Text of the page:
Could you provide a floor plan with room by room loads? Is each floor 1,300 sqft or total? Either way I can’t see how your load numbers aren’t orders of magnitude high. Do you have the details of the original Manual J calculation?

    It sounds like you want to put in a ducted mini split in your conditioned but unfinished attic to provide air conditioning for the upstairs and maybe some day heat. I would suggest having another Manual J done by an HVAC design firm, not installer.

    I would bet you could put a Fujitsu 18k RLFCD unit and have more than enough capacity for heating and cooling for the second floor (and probably the first floor). Although I’m sure it would be easier to handle the first floor with its own equipment in the future.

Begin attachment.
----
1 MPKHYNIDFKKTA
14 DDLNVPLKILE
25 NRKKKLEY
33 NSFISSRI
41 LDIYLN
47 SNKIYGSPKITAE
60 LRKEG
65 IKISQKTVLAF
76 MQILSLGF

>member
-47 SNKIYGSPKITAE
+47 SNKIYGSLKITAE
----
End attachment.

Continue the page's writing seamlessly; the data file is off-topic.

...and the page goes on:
5. 1910duplex | | #5

    Here's the floor plan

    Only 599 sq ft upstairs. (though I think that doesn't include the enclosed 12 by 5 ft back porch)

    The manual J was done by an HVAC designer, not installer. The manual J is not fully accurate because I gave them a blower door number that was done a few years ago before we did some pretty significant improvements, such as 2 inches of closed cell spray foam at attic roof deck/spray foam to airseal top of balloon framing, and then R23 rockwool below flash at roofline, along with polyiso furring along rafters & drywall over eave walls... also, replaced a wooden backdoor in basement that was not even supposed to be an exterior door with a real back door with insulated core, and replaced a piece of plexiglas in one of the spots where there should have been a basement window with an actual basement window.